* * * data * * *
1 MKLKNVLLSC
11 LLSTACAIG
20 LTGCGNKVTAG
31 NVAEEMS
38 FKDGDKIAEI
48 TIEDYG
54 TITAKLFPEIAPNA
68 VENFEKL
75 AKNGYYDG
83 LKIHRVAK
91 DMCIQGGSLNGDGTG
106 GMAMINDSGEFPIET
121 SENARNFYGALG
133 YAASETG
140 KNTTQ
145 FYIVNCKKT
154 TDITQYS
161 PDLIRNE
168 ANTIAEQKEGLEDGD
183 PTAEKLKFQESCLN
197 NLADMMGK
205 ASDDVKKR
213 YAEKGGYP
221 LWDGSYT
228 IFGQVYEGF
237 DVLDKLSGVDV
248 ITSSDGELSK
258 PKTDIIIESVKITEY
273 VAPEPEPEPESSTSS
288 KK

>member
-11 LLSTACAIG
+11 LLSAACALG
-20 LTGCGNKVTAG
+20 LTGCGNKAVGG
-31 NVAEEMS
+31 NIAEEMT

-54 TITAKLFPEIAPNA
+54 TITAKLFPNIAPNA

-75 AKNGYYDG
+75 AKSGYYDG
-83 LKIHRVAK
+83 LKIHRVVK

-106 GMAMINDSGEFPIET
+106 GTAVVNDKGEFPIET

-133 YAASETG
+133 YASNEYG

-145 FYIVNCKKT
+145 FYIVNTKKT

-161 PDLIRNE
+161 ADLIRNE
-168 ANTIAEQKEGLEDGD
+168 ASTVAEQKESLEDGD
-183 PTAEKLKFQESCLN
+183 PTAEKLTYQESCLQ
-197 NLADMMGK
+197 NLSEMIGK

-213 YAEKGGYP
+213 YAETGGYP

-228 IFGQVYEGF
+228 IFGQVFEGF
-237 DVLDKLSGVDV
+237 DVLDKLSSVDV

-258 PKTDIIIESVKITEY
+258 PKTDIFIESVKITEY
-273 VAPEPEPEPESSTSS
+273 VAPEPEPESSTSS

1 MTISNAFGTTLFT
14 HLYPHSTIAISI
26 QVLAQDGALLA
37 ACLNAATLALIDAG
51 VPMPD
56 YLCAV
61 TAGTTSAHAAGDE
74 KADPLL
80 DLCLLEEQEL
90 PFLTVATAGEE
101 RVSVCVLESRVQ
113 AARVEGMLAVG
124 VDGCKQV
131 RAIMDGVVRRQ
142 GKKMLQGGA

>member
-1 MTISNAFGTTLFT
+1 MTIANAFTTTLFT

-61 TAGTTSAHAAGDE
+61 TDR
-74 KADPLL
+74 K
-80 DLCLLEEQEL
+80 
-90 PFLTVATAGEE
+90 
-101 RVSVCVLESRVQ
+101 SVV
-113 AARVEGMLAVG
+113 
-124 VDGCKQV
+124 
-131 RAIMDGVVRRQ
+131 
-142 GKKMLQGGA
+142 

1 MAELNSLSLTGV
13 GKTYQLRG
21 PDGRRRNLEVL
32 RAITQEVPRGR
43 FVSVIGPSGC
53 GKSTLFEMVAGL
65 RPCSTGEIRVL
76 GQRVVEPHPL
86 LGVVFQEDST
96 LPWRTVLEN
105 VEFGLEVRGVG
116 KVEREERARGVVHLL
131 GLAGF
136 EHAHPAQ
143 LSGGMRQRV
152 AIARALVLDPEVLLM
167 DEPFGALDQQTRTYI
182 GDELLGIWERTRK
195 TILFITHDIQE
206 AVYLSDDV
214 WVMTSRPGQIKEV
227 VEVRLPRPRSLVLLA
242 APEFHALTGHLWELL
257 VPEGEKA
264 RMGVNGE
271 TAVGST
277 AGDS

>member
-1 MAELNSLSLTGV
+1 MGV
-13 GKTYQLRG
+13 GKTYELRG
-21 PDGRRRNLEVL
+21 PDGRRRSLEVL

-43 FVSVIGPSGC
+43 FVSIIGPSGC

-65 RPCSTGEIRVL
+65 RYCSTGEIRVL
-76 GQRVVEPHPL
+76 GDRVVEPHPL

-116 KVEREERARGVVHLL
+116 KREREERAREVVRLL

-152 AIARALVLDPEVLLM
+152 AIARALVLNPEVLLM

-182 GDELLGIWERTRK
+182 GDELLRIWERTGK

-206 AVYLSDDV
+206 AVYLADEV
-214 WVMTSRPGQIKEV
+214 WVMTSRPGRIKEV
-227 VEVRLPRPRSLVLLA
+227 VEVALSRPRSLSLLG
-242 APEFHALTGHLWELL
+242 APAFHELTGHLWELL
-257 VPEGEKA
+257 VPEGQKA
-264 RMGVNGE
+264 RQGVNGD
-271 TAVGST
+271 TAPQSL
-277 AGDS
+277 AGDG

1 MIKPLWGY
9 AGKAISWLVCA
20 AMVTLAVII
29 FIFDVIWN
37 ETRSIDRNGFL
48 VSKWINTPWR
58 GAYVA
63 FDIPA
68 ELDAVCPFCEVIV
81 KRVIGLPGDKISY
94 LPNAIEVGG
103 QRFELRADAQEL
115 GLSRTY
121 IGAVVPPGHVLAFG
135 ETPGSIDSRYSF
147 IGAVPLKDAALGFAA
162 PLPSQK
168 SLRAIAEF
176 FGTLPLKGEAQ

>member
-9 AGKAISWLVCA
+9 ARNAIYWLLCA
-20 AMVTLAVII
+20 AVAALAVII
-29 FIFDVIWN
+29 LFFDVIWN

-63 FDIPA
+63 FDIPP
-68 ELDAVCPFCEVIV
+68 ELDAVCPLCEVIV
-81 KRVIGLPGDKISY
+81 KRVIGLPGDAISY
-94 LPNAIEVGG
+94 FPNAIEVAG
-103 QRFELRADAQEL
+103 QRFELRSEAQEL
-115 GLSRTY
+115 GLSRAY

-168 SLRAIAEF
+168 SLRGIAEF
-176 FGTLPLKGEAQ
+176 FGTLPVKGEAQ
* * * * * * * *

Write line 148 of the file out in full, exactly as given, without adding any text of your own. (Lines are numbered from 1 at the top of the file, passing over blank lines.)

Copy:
-182 GDELLGIWERTRK